HR Management & Compliance

Showing Favoritism to Paramour Isn’t Unlawful Sex Bias Under Title VII

Although supervisory favoritism toward a paramour may be unfair and ill-advised, it isn’t illegal sex discrimination under Title VII of the Civil Rights Act of 1964, according to the U.S. 9th Circuit Court of Appeals (whose rulings apply to all Washington employers).

Facts

William Maner worked in a medical research laboratory operated by Dignity Health and run by Robert Garfield. At the time in question, the lab workers were Dignity employees. Circuit

Maner had at least one male and one female coworker. The woman was in a long-term romantic relationship with Garfield, and they lived together. They occasionally displayed affection for each other at workplace events, and Garfield showed favoritism toward her in several ways, including:

  • Taking her to research conferences to which male coworkers weren’t invited; and
  • Giving her a greater number of workplace opportunities related to publications and intellectual property than he provided to her coworkers.

After a number of years, the lab experienced a decline in the grant moneys used to fund employee salaries and research projects. As a result, Maner’s male coworker’s position was eliminated. Maner complained to Dignity about the ongoing romantic relationship between Garfield and the female coworker. The employer conducted an investigation and interviewed Maner, but he raised no concerns about the affair or its impact on the workforce.

Nearly a year later, Garfield submitted a negative review of Maner’s performance. He responded by challenging the supervisor’s assertions, arguing funding concerns had prompted the evaluation. He also offered to take actions to improve.

A little over a month later, on October 1, 2011, Dignity eliminated Maner’s position and terminated him, citing the poor performance review and lack of funding. On October 11, he protested the firing, claiming the rationales were pretextual (or a cover-up for discrimination) and accusing management of using funds in “a nepotistic manner,” violating Equal Employment Opportunity Commission (EEOC) “articles,” and committing unfair labor practices.

After exhausting his administrative remedies before the EEOC and obtaining a right-to-sue letter, Maner filed a lawsuit against Dignity in federal court alleging the employer violated Title VII by discriminating against him on the basis of sex and retaliating against him by discharging him for protesting Garfield’s favoritism toward his paramour at other employees’ expense.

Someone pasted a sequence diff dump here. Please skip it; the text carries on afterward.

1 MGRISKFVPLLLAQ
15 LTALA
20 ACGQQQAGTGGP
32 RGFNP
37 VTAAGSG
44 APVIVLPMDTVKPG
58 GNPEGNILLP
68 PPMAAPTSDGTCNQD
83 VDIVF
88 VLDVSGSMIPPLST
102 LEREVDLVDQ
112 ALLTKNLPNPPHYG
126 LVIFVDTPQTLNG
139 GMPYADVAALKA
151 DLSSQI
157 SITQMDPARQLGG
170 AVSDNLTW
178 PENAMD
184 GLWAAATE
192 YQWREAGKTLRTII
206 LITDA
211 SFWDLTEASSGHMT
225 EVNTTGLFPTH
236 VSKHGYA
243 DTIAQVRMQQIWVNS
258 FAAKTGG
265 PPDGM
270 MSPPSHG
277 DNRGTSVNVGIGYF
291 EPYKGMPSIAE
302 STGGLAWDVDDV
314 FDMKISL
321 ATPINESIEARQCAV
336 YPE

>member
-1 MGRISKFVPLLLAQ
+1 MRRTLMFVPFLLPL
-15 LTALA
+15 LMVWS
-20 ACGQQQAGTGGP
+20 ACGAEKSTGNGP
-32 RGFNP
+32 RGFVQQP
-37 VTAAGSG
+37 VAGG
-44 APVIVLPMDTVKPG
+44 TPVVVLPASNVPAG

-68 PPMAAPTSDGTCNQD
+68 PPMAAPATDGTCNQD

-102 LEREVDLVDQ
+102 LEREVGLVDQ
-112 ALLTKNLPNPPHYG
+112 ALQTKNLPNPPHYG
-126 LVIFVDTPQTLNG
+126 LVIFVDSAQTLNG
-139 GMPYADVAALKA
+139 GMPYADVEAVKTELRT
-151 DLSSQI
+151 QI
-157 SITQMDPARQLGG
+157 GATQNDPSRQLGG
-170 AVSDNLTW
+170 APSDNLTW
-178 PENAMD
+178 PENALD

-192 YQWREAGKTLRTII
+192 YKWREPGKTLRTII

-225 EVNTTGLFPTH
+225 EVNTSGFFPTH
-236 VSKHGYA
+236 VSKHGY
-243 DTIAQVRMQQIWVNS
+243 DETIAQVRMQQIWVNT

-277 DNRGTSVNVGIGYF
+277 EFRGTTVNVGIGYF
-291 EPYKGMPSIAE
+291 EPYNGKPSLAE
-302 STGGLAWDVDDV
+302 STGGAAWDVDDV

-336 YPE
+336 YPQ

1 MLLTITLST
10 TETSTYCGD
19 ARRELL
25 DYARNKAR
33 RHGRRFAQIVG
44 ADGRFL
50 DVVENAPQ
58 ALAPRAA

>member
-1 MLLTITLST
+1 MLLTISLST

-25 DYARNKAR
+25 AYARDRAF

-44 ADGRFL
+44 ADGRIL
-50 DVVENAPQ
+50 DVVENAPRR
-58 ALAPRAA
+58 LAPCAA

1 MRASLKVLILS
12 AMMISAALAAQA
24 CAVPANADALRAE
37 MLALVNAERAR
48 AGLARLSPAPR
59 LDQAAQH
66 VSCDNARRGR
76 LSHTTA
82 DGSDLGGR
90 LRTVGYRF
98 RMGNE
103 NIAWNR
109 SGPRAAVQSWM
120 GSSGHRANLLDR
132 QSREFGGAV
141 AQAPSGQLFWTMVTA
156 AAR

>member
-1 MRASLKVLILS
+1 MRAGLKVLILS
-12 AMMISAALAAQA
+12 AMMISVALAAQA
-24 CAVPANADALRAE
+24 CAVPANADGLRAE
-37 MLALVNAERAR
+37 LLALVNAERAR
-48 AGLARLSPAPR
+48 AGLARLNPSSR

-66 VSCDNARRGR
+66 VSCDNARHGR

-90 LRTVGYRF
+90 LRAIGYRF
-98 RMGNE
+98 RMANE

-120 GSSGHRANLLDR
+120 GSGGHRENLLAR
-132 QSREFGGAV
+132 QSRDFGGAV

The trial court dismissed both claims, and Maner appealed to the 9th Circuit.

9th Circuit’s Decision

There were two questions on appeal:

  • Did Maner’s claim that Garfield favored his paramour amount to sex discrimination under Title VII?
  • Did Maner present evidence to prove his complaints about the supervisor’s favoritism were the reason he was let go?

The 9th Circuit’s three-judge panel answered both questions in the negative.

Paramour favoritism. So, why isn’t favoritism toward a supervisor’s paramour sex discrimination against other employees? According to the 9th Circuit panel, favoring a paramour has nothing to do with the coworkers’ gender. They would experience the same unfavorable treatment whether they were male or female. Their less favorable treatment simply wasn’t due to their sex. Rather, the supervisor’s romantic relationship was to blame.

In reaching its decision, the 9th Circuit joined all other circuit courts that have explored the question. The court also found support in the recent U.S. Supreme Court ruling in Bostock v. Clayton County, which concluded discrimination against employees on account of their sexual orientation or gender identity is unlawful bias on the basis of their sex.